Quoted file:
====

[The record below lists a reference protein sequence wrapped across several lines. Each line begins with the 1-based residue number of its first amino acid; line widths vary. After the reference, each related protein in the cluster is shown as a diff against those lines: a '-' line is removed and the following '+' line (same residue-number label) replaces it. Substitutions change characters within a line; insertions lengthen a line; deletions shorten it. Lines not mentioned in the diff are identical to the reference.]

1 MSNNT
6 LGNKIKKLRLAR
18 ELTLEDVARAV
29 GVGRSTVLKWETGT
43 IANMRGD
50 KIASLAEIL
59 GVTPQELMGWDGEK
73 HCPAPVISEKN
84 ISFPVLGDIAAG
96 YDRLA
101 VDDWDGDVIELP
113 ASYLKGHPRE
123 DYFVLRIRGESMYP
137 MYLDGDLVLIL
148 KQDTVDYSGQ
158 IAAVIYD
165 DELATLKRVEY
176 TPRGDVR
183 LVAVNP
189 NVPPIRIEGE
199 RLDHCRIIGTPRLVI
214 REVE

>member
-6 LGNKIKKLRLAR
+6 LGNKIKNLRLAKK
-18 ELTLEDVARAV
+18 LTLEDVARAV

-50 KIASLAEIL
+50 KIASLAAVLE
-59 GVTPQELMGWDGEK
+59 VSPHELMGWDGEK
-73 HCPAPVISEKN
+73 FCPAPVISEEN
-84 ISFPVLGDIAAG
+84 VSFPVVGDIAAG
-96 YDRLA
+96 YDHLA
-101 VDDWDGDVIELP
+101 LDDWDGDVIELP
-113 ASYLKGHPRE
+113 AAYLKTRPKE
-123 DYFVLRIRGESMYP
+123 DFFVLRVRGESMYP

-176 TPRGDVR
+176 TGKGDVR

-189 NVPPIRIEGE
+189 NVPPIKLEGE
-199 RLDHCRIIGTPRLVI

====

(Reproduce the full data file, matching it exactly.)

[The record below lists a reference protein sequence wrapped across several lines. Each line begins with the 1-based residue number of its first amino acid; line widths vary. After the reference, each related protein in the cluster is shown as a diff against those lines: a '-' line is removed and the following '+' line (same residue-number label) replaces it. Substitutions change characters within a line; insertions lengthen a line; deletions shorten it. Lines not mentioned in the diff are identical to the reference.]

1 MSNNT
6 LGNKIKKLRLAR
18 ELTLEDVARAV
29 GVGRSTVLKWETGT
43 IANMRGD
50 KIASLAEIL
59 GVTPQELMGWDGEK
73 HCPAPVISEKN
84 ISFPVLGDIAAG
96 YDRLA
101 VDDWDGDVIELP
113 ASYLKGHPRE
123 DYFVLRIRGESMYP
137 MYLDGDLVLIL
148 KQDTVDYSGQ
158 IAAVIYD
165 DELATLKRVEY
176 TPRGDVR
183 LVAVNP
189 NVPPIRIEGE
199 RLDHCRIIGTPRLVI
214 REVE

>member
-6 LGNKIKKLRLAR
+6 LGNKIKNLRLAKK
-18 ELTLEDVARAV
+18 LTLEDVARAV

-50 KIASLAEIL
+50 KIASLAAVLE
-59 GVTPQELMGWDGEK
+59 VSPHELMGWDGEK
-73 HCPAPVISEKN
+73 FCPAPVISEEN
-84 ISFPVLGDIAAG
+84 VSFPVVGDIAAG
-96 YDRLA
+96 YDHLA
-101 VDDWDGDVIELP
+101 LDDWDGDVIELP
-113 ASYLKGHPRE
+113 AAYLKTRPKE
-123 DYFVLRIRGESMYP
+123 DFFVLRVRGESMYP

-176 TPRGDVR
+176 TGKGDVR

-189 NVPPIRIEGE
+189 NVPPIKLEGE
-199 RLDHCRIIGTPRLVI